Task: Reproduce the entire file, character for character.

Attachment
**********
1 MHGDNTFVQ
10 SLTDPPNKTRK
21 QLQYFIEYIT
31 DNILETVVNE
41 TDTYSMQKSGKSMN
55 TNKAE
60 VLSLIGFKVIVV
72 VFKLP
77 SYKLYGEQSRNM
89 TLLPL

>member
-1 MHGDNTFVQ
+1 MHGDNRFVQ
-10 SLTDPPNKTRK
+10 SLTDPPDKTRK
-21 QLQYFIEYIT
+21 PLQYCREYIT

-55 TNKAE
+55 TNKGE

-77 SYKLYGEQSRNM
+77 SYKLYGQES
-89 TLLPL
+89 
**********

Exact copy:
1 MHGDNTFVQ
10 SLTDPPNKTRK
21 QLQYFIEYIT
31 DNILETVVNE
41 TDTYSMQKSGKSMN
55 TNKAE
60 VLSLIGFKVIVV
72 VFKLP
77 SYKLYGEQSRNM
89 TLLPL

>member
-1 MHGDNTFVQ
+1 MHGDNRFVQ
-10 SLTDPPNKTRK
+10 SLTDPPDKTRK
-21 QLQYFIEYIT
+21 PLQYCREYIT

-55 TNKAE
+55 TNKGE

-77 SYKLYGEQSRNM
+77 SYKLYGQES
-89 TLLPL
+89 